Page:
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Asked — Edited
Resolved Resolved by JustinRatliff!

Mismatch Error?

Hi everyone,

I was just reading up the tutorials provided for the SDK in C#, and this warning would appear in the error list. Can someone explain what caused this error and how to solve it? I don't understand what do they mean by changing the targeted processor architecture of the project

" There was a mismatch between the processor architecture of the project being built "MSIL" and the processor architecture of the reference "EZ_B, Version=2014.1.21.0, Culture=neutral, PublicKeyToken=c3a3457c97d352d9, processorArchitecture=x86", "x86". This mismatch may cause runtime failures. Please consider changing the targeted processor architecture of your project through the Configuration Manager so as to align the processor architectures between your project and references, or take a dependency on references with a processor architecture that matches the targeted processor architecture of your project. "

#1  
First, it really is just a warning. It should not hurt anything if you are just dealing with x86 dependencies. Microsoft is just trying to warn you when your are starting your project is compatible with "Any CPU" but you have a dependency on a project or .dll assembly that is either x86 or x64.

Because you have an x86 dependency, technically your project is therefore not "Any CPU" compatible. To make the warning go away, you should actually change your project from "Any CPU" to "x86". This is very easy to do, here are the steps.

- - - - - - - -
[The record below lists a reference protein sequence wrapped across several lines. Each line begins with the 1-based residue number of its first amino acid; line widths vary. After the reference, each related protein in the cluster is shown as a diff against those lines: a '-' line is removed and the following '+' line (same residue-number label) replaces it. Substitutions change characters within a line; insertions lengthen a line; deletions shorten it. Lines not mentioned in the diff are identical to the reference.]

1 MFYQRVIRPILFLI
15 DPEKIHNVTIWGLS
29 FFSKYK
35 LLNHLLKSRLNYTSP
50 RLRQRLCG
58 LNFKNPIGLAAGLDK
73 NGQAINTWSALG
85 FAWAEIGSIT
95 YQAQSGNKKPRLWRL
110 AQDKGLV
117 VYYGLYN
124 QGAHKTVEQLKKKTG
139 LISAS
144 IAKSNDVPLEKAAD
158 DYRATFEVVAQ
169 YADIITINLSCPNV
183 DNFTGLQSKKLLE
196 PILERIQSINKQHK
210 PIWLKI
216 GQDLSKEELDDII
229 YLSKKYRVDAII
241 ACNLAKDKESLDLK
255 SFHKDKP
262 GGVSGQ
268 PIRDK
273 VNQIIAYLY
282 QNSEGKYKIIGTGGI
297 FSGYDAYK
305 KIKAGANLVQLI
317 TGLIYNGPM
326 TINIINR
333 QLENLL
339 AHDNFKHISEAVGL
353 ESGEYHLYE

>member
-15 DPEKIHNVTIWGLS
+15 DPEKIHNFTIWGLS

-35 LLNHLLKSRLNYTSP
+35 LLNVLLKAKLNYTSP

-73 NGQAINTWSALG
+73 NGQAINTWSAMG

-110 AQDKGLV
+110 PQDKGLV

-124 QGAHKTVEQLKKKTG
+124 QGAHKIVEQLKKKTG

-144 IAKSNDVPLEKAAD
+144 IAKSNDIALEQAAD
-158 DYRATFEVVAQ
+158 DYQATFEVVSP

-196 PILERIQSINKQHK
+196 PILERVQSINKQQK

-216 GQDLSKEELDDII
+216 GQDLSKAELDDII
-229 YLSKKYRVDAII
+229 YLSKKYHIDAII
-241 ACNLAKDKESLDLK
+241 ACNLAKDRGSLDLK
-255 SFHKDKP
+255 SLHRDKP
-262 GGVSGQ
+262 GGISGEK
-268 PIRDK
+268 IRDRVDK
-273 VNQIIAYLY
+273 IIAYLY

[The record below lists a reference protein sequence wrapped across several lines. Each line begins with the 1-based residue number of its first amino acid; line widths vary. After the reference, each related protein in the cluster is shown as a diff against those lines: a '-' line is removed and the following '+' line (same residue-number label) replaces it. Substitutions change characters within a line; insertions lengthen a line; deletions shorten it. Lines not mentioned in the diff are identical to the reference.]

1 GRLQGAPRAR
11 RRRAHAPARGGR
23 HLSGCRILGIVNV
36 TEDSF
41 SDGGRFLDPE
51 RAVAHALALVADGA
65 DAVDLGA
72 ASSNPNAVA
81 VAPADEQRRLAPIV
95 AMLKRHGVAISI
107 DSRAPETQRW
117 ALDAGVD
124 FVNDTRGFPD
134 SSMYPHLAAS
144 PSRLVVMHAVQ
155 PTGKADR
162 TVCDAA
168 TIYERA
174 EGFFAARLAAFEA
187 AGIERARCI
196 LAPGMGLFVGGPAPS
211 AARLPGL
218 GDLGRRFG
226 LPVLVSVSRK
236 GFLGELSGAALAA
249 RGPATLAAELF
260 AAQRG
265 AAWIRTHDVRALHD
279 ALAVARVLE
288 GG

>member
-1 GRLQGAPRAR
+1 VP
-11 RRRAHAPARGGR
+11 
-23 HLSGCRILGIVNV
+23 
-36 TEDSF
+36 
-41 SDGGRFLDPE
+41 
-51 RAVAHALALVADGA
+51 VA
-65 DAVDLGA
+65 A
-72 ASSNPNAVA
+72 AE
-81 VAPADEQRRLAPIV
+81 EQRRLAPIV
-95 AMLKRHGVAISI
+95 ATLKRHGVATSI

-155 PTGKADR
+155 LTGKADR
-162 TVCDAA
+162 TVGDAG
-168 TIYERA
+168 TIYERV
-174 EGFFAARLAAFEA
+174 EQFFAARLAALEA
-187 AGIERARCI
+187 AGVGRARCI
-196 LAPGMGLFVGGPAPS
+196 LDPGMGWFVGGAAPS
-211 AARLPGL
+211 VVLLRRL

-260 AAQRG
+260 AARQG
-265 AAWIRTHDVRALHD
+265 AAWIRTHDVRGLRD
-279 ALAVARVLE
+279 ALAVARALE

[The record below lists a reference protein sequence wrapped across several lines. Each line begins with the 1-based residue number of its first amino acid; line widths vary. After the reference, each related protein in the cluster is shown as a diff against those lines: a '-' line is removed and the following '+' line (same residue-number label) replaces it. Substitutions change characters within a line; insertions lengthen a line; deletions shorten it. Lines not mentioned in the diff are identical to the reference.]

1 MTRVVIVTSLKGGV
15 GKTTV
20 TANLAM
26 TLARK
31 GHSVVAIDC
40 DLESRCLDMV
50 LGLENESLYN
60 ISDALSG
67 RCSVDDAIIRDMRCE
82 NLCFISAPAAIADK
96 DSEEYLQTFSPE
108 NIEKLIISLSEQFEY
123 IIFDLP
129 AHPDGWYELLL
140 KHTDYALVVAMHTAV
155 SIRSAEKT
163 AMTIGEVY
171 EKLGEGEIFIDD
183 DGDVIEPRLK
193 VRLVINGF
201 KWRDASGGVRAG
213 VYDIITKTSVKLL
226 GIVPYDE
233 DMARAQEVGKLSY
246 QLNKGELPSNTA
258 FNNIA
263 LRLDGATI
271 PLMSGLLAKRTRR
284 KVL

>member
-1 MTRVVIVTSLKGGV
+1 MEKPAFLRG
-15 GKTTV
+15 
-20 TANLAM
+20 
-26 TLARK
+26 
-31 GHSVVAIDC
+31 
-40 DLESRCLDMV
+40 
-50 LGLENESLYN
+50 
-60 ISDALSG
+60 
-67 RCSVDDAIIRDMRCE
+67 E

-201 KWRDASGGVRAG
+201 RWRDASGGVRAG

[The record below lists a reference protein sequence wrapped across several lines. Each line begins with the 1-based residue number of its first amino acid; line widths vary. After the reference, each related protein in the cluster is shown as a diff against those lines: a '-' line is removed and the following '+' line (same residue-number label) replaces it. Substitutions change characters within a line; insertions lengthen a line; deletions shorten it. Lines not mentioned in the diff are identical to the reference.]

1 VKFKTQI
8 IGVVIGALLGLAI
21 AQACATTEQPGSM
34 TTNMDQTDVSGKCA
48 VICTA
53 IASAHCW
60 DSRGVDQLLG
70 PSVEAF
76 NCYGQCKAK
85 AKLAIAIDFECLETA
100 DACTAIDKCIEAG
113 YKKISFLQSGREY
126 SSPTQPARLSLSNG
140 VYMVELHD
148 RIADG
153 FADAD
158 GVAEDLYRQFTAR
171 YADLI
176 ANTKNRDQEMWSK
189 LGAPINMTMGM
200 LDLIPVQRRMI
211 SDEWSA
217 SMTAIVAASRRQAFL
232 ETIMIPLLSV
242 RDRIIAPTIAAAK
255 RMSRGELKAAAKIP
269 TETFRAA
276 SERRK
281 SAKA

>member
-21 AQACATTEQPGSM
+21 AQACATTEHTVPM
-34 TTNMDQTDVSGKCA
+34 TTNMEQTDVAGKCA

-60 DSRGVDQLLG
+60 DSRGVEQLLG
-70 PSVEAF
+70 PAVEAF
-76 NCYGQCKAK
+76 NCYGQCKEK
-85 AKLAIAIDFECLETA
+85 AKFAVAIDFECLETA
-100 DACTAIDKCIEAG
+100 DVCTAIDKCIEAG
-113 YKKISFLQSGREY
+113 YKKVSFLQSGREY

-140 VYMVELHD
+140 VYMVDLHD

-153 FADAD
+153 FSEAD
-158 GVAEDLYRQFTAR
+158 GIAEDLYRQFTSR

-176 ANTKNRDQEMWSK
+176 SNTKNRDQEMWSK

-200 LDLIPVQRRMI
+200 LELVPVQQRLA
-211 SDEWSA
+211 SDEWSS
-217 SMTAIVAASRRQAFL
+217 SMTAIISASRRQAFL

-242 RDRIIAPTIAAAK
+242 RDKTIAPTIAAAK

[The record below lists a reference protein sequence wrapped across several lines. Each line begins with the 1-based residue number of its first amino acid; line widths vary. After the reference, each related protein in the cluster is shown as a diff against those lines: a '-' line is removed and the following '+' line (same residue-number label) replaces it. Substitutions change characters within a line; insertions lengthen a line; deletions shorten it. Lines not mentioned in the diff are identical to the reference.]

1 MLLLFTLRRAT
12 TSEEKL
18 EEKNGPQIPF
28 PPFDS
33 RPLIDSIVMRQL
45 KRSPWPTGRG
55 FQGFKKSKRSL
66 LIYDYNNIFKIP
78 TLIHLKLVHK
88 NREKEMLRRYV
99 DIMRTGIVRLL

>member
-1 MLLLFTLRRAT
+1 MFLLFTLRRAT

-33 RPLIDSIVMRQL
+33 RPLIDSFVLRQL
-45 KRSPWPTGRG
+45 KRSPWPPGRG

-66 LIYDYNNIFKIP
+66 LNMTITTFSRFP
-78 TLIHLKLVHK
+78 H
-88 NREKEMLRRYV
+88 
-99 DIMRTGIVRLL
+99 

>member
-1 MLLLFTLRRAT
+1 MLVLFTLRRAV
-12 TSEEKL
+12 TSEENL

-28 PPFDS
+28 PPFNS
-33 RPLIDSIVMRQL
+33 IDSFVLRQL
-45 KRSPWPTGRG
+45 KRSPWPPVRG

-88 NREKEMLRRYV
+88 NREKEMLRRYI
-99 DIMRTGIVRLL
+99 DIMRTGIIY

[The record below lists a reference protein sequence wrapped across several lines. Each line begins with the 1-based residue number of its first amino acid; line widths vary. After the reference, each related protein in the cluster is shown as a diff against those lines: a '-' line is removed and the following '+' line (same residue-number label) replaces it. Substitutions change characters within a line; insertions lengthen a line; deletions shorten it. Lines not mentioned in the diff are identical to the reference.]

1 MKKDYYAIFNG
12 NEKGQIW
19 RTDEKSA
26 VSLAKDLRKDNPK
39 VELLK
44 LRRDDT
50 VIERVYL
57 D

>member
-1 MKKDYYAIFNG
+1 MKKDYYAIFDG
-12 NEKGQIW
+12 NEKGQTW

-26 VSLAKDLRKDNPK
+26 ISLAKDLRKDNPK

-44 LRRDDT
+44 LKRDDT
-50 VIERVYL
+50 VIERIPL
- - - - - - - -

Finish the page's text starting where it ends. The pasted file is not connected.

1.Go to the Build|Configuration Manager menu item.
2.Find your project in the list, under Platform it will say "Any CPU"
3.Select the "Any CPU" option from the drop down and then select <New..>
4.From that dialog, select x86 from the "New Platform" drop down and make sure "Any CPU" is selected in the "Copy settings from" drop down.
5.Hit OK
6.You will want to select x86 for both the Debug and Release configurations.

This will make the warning go away and also state that your assembly or project is now no longer "Any CPU" compatible but now x86 specific. This is also applicable if you are building a 64 bit project that has an x64 dependency, you would just select x64 instead.

One other note, projects can by "Any CPU" compatible usually if they are pure .NET projects. This issues only comes up if you introduce a dependency (3rd party dll or your own C++ managed project) that targets a specific processor architecture.